I am proud that we have the Peninsula dental school in Plymouth. I was asked by my local media why I had chosen oral health as the subject for this debate when so many other issues could have been raised. That was a good question. Having the Under-Secretary of State for Health, the hon. Member for Central Suffolk and North Ipswich (Dr Poulter), here to respond is of course a good reason. There is also the small question of the ballot for Adjournment debates. MPs often put in for a number of debates over the Session, and we cannot tell which one will be lucky enough to come out of the ballot. I was lucky on this occasion.
Also, one of the first major campaigns that I was involved with when I was first elected to Parliament was to get a dental school sited in Plymouth. I remember fighting tooth and nail—the pun is intended—for that, alongside my former colleague, Linda Gilroy, and experts such as Sir John Tooke. It was during that campaign that I began to understand just how important good dental health is, and how essential it is that we train our dentists and technicians to the highest standards. My subsequent involvement in the all-party parliamentary group on dentistry, which is chaired so well by the hon. Member for Mole Valley (Sir Paul Beresford), has maintained my interest in the subject.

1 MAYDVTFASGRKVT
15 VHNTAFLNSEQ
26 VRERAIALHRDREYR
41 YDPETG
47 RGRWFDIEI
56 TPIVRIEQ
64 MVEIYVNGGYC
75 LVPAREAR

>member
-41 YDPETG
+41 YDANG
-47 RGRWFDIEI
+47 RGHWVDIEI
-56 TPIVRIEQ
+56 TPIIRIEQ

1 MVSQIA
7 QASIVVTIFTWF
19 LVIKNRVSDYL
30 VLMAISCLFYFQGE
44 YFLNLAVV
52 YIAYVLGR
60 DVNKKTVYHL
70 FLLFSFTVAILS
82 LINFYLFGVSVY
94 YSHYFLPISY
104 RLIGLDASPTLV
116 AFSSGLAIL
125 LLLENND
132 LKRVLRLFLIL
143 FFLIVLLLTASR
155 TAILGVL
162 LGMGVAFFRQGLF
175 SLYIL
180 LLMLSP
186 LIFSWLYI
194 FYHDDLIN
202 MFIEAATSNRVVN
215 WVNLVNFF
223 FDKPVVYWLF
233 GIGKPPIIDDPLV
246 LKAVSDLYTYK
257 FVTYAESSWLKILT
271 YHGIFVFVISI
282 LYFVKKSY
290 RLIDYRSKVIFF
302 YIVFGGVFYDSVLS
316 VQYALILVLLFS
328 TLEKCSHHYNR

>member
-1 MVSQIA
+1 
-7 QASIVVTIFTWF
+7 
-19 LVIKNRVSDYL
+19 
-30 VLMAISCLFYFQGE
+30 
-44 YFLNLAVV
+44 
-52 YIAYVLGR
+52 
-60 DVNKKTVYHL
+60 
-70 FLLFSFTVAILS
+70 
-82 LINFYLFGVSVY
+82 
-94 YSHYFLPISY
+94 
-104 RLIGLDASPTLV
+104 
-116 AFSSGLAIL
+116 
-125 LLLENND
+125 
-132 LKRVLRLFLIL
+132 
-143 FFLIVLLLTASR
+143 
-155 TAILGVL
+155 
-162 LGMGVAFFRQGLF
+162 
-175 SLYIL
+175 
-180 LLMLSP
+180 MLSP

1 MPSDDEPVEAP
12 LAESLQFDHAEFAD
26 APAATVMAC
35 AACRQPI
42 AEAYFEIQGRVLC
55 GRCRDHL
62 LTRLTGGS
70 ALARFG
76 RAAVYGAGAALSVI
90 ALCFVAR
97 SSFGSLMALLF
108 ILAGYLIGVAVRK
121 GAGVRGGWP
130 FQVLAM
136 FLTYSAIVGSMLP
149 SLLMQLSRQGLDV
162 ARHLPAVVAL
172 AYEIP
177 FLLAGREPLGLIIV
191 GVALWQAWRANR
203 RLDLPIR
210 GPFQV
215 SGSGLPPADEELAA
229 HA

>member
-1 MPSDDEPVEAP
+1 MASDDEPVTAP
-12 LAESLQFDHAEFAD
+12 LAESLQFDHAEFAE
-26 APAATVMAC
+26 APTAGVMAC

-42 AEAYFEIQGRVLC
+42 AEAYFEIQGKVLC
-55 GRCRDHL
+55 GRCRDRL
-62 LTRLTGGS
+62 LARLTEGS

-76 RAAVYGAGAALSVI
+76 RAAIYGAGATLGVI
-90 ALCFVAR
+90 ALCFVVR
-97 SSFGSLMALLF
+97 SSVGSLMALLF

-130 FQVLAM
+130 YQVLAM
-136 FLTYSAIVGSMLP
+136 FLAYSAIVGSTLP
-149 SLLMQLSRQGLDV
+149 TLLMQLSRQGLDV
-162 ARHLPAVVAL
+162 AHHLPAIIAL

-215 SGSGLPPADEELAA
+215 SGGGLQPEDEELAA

The groundbreaking training offered by Peninsula in Plymouth closely links the trainee dentists and technicians to local communities that have historically had very low levels of contact with dentists, and it is making a difference. This was one of the strong points of the case we made for a dental school in Plymouth.
We have an excellent community development team at the dental school who ensure that the training includes opportunities to go out into these communities, taking dentistry to “places it has never gone before”. Some of the projects included highlighting the impact of high-sugar drinks for professional rugby players at Plymouth Albion; making mouth guards for them; offering oral health advice to local schools; and letting children enjoy and play in a clinical environment to make it less scary. The dental school also works alongside experts to support people with drug and alcohol abuse issues, and is certainly doing some excellent work around oral cancer and smoking cessation with young adults and teenagers.
There continues to be concern about access to dentists in some parts of the country. In Plymouth, we have good months and bad months. Since the start of 2012, however, improvements have been made, with an additional 6,500 NHS places coming on stream in our city. This is possible in part because the graduate dentists from the dental school are staying in the area—yet another reason why we so wanted a dental school in Plymouth. I was pleased that the then Labour Government recognised the importance of dental training—unlike the last Tory Government, who closed dental schools.